Dad who sang to dying infant son thanks mourners
LOS ANGELES (AP) -- A grieving father who sang the Beatles' ballad "Blackbird" as his infant son clung to life told mourners that he was overwhelmed by the outpouring of prayers and support after a video of the tender moment gained widespread Internet attention.
Chris Picco said Saturday at a memorial service for his wife, Ashley, and their son, Lennon, that he didn't have enough words to express his gratitude to those who reached out to him, including strangers apparently touched by his story.
They died this past week after Ashley became ill while pregnant and Lennon was delivered prematurely.
"I could never articulate how much your support and your strength, and your prayers, and your emails and your Facebook messages and your text messages ... I don't even know how any of you got my number but there's been a lot of `thank you,'" he said in an emotional address that drew laughter and tears.
"There have been so many people that have reached out and shared their pain: excruciating pain, tremendous loss. And my heart just goes out," he added.
The service in the Los Angeles suburb of Loma Linda was webcast live - a fitting continuation to a week where the song and other images Picco posted of himself with his wife and their son drew an outpouring of grief and prayers to his Facebook page, YouTube and other sites.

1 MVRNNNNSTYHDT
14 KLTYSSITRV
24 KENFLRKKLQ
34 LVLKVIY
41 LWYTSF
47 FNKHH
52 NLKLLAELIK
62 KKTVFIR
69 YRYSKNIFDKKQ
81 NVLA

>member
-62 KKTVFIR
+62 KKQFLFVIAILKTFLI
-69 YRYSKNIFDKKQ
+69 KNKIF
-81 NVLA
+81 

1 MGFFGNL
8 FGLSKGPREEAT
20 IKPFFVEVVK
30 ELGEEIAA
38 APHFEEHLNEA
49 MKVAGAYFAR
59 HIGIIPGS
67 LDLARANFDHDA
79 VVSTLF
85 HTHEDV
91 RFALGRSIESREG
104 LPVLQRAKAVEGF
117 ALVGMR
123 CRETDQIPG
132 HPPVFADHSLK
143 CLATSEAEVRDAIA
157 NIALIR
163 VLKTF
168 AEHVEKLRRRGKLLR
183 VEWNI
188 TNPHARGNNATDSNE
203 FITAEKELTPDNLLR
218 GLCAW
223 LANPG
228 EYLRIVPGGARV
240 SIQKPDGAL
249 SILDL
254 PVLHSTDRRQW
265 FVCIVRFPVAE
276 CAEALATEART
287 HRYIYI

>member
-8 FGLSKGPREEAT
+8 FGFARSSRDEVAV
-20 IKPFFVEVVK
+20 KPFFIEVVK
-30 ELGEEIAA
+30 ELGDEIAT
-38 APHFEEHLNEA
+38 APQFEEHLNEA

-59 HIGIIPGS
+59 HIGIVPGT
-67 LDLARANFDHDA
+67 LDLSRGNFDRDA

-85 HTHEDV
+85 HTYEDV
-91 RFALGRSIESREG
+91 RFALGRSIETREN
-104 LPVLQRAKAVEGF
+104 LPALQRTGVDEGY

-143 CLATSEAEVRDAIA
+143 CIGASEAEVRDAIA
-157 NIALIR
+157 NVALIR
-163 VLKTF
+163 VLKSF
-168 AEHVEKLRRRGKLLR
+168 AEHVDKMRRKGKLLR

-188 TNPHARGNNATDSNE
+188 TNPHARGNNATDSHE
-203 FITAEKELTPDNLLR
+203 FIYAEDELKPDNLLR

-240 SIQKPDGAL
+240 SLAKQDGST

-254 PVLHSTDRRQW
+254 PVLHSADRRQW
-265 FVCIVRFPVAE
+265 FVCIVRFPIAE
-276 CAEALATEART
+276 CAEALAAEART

Picco and his 30-year-old wife were anticipating their son's birth in February when she suddenly became ill. Picco said doctors delivered Lennon by emergency C-section after Ashley died in her sleep Saturday.
The boy was born 16 weeks premature. He died Wednesday.
The couple, married in 2007, met in New York when both were volunteers helping firefighters after the Sept. 11, 2001 attacks.
After his wife's death, Picco sat with his son almost constantly, playing guitar, singing and crying. A friend captured the video of him doing "Blackbird." In it, he softly urges Lennon to "take these broken wings and learn to fly." The boy's beating heart can be heard in the background.
Picco said the story of how he and his wife met shows that something good came out of a tragic event.
"So from this unspeakable tragedy ... I want good to come out of this," he said.
Friends and family members said Ashley, a preschool teacher turned pediatric nurse, was a nurturing soul who would have been a good mother. They noted that Lennon touched many lives during his very short life.
"If you measure a life by the power of connection, Lennon lived more than most of us have," said Tim Gillespie, a speaker at the service.